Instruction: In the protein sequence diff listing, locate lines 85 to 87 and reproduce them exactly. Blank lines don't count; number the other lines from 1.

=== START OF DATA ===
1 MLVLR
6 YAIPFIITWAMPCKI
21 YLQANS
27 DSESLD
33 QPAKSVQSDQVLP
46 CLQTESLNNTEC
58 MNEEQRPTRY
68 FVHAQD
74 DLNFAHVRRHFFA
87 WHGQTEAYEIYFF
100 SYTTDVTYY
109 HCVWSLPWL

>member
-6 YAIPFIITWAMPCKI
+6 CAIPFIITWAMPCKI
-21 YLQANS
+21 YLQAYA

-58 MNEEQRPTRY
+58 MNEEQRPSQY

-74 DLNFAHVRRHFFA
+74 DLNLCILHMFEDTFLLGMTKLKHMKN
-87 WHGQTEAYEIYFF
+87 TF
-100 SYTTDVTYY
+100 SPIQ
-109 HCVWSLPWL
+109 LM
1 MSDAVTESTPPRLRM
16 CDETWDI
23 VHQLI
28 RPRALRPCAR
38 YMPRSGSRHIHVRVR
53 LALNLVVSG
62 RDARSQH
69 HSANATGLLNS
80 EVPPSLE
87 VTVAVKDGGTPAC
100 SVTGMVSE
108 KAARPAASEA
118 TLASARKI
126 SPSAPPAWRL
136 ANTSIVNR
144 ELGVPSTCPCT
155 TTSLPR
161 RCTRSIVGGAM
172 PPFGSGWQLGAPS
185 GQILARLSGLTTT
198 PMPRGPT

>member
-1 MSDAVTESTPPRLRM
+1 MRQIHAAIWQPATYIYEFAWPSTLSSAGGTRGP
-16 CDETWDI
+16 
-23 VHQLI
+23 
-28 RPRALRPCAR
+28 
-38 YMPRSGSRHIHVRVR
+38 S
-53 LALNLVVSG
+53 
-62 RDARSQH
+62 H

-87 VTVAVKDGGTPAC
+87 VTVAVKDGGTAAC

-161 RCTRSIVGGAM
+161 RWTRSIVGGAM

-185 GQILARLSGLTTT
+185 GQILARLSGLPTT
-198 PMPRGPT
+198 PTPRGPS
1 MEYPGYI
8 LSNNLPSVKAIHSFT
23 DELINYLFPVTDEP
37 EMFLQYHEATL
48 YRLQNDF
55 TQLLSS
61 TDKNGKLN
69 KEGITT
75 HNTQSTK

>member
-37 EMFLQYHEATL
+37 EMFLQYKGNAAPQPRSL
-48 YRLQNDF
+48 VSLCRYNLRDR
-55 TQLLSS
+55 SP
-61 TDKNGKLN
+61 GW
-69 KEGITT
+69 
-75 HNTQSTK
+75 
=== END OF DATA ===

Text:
+48 VSLCRYNLRDR
-55 TQLLSS
+55 SP